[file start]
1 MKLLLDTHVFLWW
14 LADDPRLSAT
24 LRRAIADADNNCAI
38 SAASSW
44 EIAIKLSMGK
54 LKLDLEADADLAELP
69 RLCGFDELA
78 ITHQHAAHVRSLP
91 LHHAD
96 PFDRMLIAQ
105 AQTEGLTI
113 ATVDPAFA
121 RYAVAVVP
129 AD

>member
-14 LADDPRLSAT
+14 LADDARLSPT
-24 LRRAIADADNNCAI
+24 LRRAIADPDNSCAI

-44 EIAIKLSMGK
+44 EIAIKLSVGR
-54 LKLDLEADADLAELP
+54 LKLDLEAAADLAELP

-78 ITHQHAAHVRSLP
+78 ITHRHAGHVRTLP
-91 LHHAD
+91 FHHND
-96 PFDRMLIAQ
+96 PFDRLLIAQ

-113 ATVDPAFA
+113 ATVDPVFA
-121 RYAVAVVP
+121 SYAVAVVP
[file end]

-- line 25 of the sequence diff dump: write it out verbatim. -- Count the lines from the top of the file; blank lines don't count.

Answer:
+78 ITHRHAGHVRTLP